Obama's New Special Master: Don't Call Him 'Pay Czar'

Kenneth Feinberg is the Obama administration's new choice to oversee compensation practices at a handful of the nation's biggest companies. Just don't call him a "pay czar."

"That makes it sound like I'm going to issue some imperial decree on the subject of compensation. There's nothing further from the truth," Feinberg said Thursday, one day after his appointment. "My goal is to reach out to these seven companies and meet with them and work out an acceptable compensation program -- acceptable to the business community, acceptable to the administration, and hopefully acceptable to Congress and the public. It's a challenge, but I think it's do-able."

Feinberg's sensitivity about his title is understandable – he now finds himself in the delicate position of balancing the populist uproar about excessive pay with growing fears that the government has gotten too involved in the private sector.

"Historically the American people frown on the notion of government insinuating itself into the private marketplace," he said in an interview with ABC News. "My answer to those critics is I understand that concern, I share that concern, and the question is how do you strike a balance between that legitimate concern and the populist outrage at prior industry compensation practices?"

Feinberg's actual title is "special master," charged with supervising pay for the top 100 salaried executives at bailed-out companies receiving "exceptional assistance" from the government – AIG, Citigroup, Bank of America, General Motors, GMAC, Chrysler, and Chrysler Financial.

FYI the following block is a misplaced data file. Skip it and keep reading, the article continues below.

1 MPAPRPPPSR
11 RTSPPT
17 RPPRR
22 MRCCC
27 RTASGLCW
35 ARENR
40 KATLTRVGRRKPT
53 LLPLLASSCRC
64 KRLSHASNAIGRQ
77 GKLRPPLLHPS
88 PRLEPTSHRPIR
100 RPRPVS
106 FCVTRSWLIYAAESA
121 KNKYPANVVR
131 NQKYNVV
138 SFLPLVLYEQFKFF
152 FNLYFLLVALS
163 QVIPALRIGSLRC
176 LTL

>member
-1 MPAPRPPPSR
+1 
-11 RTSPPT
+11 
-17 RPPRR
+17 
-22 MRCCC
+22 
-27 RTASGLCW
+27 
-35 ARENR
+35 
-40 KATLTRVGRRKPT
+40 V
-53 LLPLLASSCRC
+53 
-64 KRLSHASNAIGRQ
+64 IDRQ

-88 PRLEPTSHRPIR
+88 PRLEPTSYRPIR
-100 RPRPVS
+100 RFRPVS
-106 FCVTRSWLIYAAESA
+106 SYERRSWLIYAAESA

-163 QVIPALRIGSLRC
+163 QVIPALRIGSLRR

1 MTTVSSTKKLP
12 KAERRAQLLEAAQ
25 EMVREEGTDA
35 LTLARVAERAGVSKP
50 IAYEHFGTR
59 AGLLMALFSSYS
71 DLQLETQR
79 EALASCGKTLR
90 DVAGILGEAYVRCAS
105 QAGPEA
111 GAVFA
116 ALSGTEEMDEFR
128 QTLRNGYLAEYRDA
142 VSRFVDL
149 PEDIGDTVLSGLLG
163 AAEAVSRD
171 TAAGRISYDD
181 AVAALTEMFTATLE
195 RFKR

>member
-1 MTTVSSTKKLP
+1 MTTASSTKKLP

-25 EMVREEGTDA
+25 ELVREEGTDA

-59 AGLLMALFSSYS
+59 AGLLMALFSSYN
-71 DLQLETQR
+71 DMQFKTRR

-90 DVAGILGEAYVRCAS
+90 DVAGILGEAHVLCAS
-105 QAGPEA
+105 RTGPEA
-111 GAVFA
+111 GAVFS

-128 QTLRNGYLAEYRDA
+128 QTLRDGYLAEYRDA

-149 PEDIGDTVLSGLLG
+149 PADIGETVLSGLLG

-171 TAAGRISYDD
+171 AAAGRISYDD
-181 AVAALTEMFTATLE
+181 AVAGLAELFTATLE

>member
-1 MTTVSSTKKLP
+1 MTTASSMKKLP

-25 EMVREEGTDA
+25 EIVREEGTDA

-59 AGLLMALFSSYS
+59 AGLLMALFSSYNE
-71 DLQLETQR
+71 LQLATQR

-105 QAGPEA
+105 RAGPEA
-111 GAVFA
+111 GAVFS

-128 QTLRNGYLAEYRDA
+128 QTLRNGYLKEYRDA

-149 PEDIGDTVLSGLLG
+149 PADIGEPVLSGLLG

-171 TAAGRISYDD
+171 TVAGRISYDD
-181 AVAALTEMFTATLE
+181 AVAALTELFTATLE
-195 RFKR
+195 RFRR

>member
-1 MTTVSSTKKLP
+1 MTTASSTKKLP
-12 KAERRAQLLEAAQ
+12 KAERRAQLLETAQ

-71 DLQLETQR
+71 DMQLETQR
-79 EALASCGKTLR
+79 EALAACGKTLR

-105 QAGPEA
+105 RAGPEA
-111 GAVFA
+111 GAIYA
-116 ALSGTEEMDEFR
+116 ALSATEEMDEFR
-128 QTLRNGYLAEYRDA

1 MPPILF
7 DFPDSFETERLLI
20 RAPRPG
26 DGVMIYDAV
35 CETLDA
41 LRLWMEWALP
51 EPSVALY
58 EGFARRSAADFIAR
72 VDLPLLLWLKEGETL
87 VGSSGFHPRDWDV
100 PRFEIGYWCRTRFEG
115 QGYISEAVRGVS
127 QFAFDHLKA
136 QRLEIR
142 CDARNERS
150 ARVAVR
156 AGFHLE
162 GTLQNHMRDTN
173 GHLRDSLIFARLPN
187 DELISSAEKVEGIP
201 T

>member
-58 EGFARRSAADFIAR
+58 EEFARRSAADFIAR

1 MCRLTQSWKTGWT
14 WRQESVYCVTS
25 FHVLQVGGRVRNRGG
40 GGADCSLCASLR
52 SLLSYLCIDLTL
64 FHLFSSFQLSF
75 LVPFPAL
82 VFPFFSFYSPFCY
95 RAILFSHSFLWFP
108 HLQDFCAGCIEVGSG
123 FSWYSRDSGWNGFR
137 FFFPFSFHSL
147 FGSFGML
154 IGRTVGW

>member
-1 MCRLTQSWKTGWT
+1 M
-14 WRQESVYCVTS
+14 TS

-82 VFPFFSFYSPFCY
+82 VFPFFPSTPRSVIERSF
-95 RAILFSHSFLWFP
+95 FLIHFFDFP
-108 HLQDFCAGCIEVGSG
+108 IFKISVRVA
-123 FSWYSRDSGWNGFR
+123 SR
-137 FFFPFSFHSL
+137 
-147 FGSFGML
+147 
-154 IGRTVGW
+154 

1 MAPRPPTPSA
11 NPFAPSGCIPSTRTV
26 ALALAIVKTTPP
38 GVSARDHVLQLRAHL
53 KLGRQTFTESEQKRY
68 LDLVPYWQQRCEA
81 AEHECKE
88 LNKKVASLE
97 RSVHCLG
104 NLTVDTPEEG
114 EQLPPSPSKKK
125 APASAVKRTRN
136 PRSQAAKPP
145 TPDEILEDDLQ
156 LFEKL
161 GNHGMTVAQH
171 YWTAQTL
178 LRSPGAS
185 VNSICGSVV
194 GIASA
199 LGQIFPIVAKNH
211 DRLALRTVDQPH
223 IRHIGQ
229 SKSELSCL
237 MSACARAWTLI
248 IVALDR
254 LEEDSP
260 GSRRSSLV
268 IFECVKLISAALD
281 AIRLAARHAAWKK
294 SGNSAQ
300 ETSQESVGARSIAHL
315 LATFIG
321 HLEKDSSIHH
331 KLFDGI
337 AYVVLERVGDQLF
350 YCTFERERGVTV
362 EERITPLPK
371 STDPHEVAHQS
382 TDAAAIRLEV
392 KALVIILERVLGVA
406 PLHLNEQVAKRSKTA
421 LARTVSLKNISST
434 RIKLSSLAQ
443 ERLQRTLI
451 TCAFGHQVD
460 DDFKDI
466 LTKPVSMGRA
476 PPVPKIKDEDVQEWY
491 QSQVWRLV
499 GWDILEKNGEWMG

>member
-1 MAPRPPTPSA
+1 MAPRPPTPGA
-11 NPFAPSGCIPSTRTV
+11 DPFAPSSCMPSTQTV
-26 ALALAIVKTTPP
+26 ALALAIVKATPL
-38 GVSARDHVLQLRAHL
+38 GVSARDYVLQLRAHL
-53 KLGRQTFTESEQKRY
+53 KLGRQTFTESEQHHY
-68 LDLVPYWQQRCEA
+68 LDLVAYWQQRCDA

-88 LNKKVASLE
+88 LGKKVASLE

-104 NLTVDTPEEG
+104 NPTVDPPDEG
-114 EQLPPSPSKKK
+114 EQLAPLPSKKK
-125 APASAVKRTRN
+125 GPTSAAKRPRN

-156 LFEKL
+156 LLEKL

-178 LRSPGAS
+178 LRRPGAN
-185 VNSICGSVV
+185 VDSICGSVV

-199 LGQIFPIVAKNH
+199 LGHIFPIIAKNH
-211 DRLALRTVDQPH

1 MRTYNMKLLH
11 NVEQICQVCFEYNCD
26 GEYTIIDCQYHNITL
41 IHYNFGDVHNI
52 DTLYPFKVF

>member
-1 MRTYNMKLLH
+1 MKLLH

It was AIG, three months ago, that incited an uproar when the insurance giant, after receiving around $180 billion in taxpayer aid, paid out $165 million in corporate bonuses. Now these seven companies, each receiving tens of billions of dollars from the $700 billion Troubled Asset Relief Program, will have to submit their compensation plans to Feinberg for approval.

"We felt in the case of companies that receive such exceptional tax assistance, we had to have a stronger fiduciary duty," said Gene Sperling, a counselor to Treasury Secretary Tim Geithner, at a House Financial Services committee hearing Thursday. "We felt that if we could find somebody of the judgment and stature of Ken Feinberg who could look across the companies, looking at a set of principles on risk, on performance and also on what is likely to lead taxpayers to get return on their dollar -- that that extra level of protection for the taxpayer was necessary and important."

Critics Argue Administration is Too Involved in Private Companies

However, critics have seized on the new oversight, arguing that it is just the latest step for an administration that has become too involved in private companies.

"We need to get the government out of businesses," urged Rep. Spencer Bachus, the committee's ranking Republican, at Thursday's hearing.

Such vocal opposition is not lost on Feinberg.